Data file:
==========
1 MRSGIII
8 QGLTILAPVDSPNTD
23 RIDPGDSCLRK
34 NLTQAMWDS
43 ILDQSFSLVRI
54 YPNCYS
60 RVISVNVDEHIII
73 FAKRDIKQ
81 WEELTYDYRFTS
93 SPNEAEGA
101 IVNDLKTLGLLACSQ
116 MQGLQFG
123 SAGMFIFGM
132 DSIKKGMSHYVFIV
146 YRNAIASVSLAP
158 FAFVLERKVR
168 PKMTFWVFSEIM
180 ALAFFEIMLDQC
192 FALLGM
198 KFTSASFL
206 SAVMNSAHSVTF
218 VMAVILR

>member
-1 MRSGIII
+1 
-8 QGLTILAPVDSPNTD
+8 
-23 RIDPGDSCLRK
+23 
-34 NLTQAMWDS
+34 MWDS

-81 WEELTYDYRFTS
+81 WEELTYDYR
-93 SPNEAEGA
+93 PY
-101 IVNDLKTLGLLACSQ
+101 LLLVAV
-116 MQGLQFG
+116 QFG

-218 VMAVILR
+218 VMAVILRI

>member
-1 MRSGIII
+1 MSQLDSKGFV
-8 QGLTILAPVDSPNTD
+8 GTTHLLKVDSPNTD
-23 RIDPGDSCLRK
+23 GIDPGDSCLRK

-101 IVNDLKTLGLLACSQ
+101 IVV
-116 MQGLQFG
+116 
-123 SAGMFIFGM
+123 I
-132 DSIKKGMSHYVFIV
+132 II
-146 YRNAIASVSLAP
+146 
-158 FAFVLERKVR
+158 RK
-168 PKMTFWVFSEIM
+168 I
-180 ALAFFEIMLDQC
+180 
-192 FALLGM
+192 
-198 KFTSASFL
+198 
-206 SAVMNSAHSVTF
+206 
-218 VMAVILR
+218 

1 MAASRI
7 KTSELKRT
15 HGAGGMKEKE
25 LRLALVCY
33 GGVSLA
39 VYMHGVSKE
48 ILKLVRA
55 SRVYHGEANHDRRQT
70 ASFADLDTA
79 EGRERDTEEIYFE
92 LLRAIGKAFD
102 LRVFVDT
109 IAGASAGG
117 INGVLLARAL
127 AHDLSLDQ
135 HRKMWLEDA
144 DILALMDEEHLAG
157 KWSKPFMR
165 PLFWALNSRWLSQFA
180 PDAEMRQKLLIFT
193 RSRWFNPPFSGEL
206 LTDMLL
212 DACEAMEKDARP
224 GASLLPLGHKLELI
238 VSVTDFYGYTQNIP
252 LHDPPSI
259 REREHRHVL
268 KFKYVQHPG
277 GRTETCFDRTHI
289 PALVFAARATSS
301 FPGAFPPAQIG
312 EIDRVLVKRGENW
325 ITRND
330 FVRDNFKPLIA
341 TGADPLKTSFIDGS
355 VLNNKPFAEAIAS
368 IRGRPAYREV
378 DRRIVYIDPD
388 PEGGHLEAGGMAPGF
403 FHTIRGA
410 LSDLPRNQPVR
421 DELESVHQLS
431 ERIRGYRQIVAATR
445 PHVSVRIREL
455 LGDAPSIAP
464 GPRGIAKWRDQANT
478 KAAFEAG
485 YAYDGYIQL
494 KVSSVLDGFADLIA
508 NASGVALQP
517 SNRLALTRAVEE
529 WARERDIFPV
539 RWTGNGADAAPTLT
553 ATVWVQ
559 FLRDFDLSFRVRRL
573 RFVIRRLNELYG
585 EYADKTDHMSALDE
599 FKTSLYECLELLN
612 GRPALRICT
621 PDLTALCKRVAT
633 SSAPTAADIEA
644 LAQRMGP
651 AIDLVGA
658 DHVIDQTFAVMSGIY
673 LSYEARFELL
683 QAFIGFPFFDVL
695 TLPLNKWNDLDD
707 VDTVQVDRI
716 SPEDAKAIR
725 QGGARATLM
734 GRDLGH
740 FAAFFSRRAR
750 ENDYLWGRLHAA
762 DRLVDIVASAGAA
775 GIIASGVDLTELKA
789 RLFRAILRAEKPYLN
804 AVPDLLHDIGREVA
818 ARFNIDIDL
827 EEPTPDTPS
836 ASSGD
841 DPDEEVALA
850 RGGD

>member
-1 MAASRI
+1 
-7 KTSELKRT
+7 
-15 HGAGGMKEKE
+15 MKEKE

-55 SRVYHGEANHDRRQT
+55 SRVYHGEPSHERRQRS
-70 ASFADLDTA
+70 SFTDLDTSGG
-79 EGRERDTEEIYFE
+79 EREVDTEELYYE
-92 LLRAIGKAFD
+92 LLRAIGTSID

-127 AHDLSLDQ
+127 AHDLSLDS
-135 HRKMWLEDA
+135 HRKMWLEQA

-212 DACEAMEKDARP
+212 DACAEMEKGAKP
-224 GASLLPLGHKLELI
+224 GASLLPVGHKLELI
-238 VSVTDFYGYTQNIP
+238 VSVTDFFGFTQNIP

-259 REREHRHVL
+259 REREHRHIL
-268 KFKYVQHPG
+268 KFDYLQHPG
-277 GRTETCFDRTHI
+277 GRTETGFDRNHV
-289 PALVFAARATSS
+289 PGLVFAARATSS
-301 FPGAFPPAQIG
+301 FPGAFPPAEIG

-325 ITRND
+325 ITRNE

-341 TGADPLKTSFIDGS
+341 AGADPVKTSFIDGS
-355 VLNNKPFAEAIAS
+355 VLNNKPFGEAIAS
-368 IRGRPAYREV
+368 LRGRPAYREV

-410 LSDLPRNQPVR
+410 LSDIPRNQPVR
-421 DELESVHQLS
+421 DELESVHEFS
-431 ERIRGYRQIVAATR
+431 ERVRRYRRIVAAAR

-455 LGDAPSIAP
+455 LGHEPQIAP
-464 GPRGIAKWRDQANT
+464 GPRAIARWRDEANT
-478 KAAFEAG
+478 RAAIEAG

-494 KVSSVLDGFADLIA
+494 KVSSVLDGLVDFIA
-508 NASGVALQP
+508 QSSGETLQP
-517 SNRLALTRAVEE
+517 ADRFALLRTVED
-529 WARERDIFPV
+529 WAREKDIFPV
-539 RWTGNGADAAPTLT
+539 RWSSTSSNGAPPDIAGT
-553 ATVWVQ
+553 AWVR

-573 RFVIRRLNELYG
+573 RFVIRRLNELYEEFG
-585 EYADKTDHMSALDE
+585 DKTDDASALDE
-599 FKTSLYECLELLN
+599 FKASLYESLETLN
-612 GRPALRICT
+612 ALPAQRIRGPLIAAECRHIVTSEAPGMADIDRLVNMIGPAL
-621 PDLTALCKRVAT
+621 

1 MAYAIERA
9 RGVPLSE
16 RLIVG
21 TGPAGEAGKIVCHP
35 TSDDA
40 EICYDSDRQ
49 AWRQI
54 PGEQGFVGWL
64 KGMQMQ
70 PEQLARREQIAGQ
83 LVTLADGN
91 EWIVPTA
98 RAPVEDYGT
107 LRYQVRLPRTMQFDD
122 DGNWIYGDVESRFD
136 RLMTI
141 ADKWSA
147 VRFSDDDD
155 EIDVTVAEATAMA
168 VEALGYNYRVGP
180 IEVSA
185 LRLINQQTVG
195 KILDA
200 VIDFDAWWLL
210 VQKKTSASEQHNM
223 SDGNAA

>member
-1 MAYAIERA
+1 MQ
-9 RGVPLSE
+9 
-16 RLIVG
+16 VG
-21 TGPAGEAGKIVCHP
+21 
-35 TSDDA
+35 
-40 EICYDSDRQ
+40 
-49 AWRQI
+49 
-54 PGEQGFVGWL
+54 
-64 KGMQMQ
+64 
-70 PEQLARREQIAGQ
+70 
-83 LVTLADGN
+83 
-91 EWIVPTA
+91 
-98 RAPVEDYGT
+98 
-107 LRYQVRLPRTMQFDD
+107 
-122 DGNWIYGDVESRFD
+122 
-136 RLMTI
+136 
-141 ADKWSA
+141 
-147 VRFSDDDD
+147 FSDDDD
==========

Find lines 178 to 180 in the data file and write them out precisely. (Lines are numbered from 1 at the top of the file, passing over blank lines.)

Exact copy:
-238 VSVTDFYGYTQNIP
+238 VSVTDFFGFTQNIP

-259 REREHRHVL